Useful Article: The Artist CV
What should I write in the application?
There is no exact science to writing your application. It’s best to take a straightforward and clear-cut in how you express your goals. You should certainly include what you have done in the past, what you are currently doing and what you hope to accomplish with the grant. The peer assessment committees tend to favor applications that are concise and personal. However, once again, there is no perfect or guaranteed formula for writing a successful grant application.
The ultimate objective for the written part of the grant application is to get the peer assessment committee excited about your proposed project and interested in supporting it. This means you should clearly outline what your intended project is about, how it fits the scope of your practice and its expected impact on your artistic growth. If you believe that your project will not only advance you personally, but may also influence society in a powerful way, you should discuss these plans as well.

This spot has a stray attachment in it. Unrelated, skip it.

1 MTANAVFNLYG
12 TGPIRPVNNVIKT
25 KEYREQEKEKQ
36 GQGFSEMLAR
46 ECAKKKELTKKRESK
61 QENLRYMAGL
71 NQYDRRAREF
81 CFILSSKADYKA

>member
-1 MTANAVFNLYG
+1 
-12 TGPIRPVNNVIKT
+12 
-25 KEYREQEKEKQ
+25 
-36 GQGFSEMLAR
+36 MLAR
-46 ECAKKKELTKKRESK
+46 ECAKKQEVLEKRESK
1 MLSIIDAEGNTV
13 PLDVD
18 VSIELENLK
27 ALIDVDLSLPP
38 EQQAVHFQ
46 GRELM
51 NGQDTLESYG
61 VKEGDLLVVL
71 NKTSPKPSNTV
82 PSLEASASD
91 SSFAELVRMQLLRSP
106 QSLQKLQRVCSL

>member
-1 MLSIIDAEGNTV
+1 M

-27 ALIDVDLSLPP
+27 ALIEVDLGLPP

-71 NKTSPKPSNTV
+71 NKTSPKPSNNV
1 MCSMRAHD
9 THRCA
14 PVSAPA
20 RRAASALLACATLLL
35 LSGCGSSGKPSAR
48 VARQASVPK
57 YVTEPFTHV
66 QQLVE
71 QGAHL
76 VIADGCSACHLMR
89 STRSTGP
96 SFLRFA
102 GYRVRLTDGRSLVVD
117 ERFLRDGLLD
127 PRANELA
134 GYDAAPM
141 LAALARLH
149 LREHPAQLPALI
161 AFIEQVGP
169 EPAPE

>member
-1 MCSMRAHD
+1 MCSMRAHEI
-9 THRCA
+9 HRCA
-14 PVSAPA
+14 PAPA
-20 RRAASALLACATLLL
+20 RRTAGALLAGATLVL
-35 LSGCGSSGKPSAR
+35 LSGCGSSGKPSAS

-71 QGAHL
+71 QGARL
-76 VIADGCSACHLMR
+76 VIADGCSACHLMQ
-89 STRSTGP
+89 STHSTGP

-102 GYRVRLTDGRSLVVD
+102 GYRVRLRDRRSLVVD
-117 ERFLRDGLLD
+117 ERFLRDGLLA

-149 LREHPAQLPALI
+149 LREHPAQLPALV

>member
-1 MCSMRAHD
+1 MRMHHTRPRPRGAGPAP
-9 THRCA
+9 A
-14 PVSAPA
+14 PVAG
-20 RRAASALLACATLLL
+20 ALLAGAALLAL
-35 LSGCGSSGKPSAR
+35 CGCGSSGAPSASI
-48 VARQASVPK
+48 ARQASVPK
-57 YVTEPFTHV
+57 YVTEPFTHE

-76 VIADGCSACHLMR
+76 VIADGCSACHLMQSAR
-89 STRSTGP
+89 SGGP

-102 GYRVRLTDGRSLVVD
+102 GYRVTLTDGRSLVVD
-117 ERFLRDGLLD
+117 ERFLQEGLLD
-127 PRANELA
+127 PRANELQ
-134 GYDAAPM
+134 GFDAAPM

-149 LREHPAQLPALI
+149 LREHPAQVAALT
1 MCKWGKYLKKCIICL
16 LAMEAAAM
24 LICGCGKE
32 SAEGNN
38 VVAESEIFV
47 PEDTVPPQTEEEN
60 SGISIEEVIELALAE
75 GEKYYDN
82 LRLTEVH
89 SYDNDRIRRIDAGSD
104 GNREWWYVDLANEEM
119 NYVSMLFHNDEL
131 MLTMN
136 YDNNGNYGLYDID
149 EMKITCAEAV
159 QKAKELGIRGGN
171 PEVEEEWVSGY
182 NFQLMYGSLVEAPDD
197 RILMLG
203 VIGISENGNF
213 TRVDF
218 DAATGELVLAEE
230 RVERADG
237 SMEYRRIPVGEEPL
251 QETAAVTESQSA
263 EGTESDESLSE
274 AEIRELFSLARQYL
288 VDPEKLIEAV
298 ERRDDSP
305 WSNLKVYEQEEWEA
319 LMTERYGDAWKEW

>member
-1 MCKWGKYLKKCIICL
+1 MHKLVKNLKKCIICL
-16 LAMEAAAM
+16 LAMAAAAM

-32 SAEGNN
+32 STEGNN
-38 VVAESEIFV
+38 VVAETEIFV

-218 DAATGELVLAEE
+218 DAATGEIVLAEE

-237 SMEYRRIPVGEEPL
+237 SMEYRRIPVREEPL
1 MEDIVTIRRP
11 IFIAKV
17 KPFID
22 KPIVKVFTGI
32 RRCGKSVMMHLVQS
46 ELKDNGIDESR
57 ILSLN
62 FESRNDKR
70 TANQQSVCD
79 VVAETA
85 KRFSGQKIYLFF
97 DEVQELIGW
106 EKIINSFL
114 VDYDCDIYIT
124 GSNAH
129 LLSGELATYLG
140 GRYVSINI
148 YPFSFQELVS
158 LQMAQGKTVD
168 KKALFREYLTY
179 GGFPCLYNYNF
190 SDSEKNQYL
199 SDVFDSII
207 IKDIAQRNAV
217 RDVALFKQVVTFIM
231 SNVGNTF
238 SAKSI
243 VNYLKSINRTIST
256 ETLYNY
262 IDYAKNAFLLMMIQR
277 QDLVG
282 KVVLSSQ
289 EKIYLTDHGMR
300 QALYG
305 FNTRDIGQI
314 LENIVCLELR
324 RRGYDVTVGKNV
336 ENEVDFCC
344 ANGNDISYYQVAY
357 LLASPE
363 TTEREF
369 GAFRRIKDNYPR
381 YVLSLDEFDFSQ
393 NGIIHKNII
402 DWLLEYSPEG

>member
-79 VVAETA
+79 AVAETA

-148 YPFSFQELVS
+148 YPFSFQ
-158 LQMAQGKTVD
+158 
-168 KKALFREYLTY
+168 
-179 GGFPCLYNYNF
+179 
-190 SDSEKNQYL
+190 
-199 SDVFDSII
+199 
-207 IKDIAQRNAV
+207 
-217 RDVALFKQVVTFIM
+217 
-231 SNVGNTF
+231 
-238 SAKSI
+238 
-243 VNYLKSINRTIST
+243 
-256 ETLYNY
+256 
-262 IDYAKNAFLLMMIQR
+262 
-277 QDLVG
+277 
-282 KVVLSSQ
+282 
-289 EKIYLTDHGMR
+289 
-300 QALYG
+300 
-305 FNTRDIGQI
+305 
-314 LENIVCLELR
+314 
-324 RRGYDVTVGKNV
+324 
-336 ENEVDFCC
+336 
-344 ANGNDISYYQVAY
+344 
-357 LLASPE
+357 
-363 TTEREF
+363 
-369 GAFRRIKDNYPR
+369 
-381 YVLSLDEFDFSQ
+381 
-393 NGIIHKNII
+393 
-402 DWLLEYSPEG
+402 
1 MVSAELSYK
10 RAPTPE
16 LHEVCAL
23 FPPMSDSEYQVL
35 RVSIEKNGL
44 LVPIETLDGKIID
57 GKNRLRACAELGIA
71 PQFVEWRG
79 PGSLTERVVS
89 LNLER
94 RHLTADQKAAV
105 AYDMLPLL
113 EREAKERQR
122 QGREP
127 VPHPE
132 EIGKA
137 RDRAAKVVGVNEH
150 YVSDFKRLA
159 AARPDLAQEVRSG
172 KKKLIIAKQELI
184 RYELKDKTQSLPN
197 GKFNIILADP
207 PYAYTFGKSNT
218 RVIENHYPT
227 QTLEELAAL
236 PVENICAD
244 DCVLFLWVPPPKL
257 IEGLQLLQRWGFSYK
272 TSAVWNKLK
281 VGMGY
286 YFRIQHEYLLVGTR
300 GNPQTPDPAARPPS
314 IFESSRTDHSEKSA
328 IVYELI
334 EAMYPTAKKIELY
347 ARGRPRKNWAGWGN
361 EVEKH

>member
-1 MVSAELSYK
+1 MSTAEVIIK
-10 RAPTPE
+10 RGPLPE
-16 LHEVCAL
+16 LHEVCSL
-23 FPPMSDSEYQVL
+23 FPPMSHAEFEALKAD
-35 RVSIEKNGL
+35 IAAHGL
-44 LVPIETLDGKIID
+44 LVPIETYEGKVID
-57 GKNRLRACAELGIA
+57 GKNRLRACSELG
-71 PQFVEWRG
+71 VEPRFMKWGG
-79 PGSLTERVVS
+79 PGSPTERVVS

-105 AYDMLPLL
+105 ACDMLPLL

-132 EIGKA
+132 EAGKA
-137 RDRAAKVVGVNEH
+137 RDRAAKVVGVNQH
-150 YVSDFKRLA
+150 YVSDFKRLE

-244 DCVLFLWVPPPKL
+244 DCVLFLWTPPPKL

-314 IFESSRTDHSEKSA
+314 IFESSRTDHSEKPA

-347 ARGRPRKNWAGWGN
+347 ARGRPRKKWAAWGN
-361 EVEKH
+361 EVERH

To help strengthen your application, here are a few checklist points to keep in mind:
Back up all your claims with concrete facts
This means you should avoid broad statements such as, “This grant will help my voice be heard” and instead use statements like, “ This grant will allow me to build awareness about animal cruelty”
If your application is NOT online, make sure your application is legible
Keep in mind that the presentation of the application reflects your professionalism.
Respond to every assessment criterion of the program—do not skip any steps.
Include relevant background information
You should never presume that the peer assessment committee will “read between the lines” or is familiar with your artistic approach.
Be short and sweet
Nobody wants to read a dissertation on your life-long dreams as an artist
Lastly, you must always keep in mind that grant applications are extremely competitive. Yet, with every competition, there is always a new batch of applicants, a different peer assessment committee and a varied amount of funding available. So, just because you did not receive the grant, does not mean your work lacks merit. If this is the case, you simply need to reconsider your application and perhaps try again or apply for a different grant.